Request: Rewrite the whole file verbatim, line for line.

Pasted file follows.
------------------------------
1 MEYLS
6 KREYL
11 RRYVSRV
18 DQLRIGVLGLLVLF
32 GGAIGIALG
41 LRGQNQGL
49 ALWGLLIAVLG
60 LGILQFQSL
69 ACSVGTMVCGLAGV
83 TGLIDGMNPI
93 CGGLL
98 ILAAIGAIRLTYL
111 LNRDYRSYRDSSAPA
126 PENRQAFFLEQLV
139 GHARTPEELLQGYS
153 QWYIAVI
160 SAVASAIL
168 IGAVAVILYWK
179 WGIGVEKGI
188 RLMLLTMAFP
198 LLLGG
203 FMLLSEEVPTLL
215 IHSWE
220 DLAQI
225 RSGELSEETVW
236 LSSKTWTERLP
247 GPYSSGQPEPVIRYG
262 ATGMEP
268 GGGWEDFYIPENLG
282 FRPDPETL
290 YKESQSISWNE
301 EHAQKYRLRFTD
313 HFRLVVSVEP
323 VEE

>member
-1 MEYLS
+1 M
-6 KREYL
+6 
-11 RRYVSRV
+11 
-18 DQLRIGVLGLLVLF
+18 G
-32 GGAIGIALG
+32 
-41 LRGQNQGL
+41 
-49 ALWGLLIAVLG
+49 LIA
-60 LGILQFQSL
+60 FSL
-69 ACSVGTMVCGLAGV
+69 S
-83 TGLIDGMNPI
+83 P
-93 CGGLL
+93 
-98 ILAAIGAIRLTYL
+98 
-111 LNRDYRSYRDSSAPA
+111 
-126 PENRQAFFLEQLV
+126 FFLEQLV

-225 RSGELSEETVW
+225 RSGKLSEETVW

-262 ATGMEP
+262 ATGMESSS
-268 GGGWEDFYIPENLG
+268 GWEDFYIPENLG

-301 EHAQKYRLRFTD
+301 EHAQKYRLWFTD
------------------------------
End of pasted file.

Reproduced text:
1 MEYLS
6 KREYL
11 RRYVSRV
18 DQLRIGVLGLLVLF
32 GGAIGIALG
41 LRGQNQGL
49 ALWGLLIAVLG
60 LGILQFQSL
69 ACSVGTMVCGLAGV
83 TGLIDGMNPI
93 CGGLL
98 ILAAIGAIRLTYL
111 LNRDYRSYRDSSAPA
126 PENRQAFFLEQLV
139 GHARTPEELLQGYS
153 QWYIAVI
160 SAVASAIL
168 IGAVAVILYWK
179 WGIGVEKGI
188 RLMLLTMAFP
198 LLLGG
203 FMLLSEEVPTLL
215 IHSWE
220 DLAQI
225 RSGELSEETVW
236 LSSKTWTERLP
247 GPYSSGQPEPVIRYG
262 ATGMEP
268 GGGWEDFYIPENLG
282 FRPDPETL
290 YKESQSISWNE
301 EHAQKYRLRFTD
313 HFRLVVSVEP
323 VEE

>member
-1 MEYLS
+1 M
-6 KREYL
+6 
-11 RRYVSRV
+11 
-18 DQLRIGVLGLLVLF
+18 G
-32 GGAIGIALG
+32 
-41 LRGQNQGL
+41 
-49 ALWGLLIAVLG
+49 LIA
-60 LGILQFQSL
+60 FSL
-69 ACSVGTMVCGLAGV
+69 S
-83 TGLIDGMNPI
+83 P
-93 CGGLL
+93 
-98 ILAAIGAIRLTYL
+98 
-111 LNRDYRSYRDSSAPA
+111 
-126 PENRQAFFLEQLV
+126 FFLEQLV

-225 RSGELSEETVW
+225 RSGKLSEETVW

-262 ATGMEP
+262 ATGMESSS
-268 GGGWEDFYIPENLG
+268 GWEDFYIPENLG

-301 EHAQKYRLRFTD
+301 EHAQKYRLWFTD